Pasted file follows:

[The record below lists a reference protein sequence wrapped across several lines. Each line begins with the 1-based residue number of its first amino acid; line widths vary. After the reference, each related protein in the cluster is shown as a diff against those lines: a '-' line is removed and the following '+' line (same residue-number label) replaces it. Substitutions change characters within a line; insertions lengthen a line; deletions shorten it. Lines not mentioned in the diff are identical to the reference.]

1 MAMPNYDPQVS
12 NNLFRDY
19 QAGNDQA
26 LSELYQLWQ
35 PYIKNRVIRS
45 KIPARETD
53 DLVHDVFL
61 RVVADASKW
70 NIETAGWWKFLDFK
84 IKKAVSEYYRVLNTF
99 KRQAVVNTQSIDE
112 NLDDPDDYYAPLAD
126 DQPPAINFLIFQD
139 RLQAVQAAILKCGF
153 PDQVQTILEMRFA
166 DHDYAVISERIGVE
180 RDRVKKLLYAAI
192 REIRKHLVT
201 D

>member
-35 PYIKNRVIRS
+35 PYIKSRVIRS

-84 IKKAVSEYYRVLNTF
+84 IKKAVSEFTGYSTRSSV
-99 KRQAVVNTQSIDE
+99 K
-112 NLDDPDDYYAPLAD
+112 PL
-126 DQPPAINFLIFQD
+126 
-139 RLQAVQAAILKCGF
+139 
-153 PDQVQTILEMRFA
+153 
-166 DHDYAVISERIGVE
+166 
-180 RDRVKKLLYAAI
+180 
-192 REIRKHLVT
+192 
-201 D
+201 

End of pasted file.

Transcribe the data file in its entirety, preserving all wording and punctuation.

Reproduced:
[The record below lists a reference protein sequence wrapped across several lines. Each line begins with the 1-based residue number of its first amino acid; line widths vary. After the reference, each related protein in the cluster is shown as a diff against those lines: a '-' line is removed and the following '+' line (same residue-number label) replaces it. Substitutions change characters within a line; insertions lengthen a line; deletions shorten it. Lines not mentioned in the diff are identical to the reference.]

1 MAMPNYDPQVS
12 NNLFRDY
19 QAGNDQA
26 LSELYQLWQ
35 PYIKNRVIRS
45 KIPARETD
53 DLVHDVFL
61 RVVADASKW
70 NIETAGWWKFLDFK
84 IKKAVSEYYRVLNTF
99 KRQAVVNTQSIDE
112 NLDDPDDYYAPLAD
126 DQPPAINFLIFQD
139 RLQAVQAAILKCGF
153 PDQVQTILEMRFA
166 DHDYAVISERIGVE
180 RDRVKKLLYAAI
192 REIRKHLVT
201 D

>member
-35 PYIKNRVIRS
+35 PYIKSRVIRS

-84 IKKAVSEYYRVLNTF
+84 IKKAVSEFTGYSTRSSV
-99 KRQAVVNTQSIDE
+99 K
-112 NLDDPDDYYAPLAD
+112 PL
-126 DQPPAINFLIFQD
+126 
-139 RLQAVQAAILKCGF
+139 
-153 PDQVQTILEMRFA
+153 
-166 DHDYAVISERIGVE
+166 
-180 RDRVKKLLYAAI
+180 
-192 REIRKHLVT
+192 
-201 D
+201 